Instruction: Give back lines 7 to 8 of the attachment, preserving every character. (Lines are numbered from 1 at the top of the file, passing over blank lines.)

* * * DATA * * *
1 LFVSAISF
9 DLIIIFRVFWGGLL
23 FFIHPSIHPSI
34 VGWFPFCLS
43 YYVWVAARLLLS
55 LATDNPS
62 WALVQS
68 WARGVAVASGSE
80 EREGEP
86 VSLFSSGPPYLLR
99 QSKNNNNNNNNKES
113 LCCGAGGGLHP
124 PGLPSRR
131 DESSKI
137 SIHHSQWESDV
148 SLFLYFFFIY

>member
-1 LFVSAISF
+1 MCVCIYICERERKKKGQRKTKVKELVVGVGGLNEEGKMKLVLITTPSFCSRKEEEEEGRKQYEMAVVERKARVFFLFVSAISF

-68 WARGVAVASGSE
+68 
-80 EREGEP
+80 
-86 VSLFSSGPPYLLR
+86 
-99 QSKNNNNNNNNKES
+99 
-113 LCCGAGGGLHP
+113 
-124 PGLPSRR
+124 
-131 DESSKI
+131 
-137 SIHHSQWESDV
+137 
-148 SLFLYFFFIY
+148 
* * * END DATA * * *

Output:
62 WALVQS
68 WARGVAVASGSE